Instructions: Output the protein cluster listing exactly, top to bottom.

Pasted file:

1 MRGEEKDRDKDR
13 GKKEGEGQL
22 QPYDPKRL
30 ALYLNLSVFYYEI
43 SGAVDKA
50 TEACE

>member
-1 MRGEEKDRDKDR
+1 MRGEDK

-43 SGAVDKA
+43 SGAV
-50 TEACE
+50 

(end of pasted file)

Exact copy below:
1 MRGEEKDRDKDR
13 GKKEGEGQL
22 QPYDPKRL
30 ALYLNLSVFYYEI
43 SGAVDKA
50 TEACE

>member
-1 MRGEEKDRDKDR
+1 MRGEDK

-43 SGAVDKA
+43 SGAV
-50 TEACE
+50 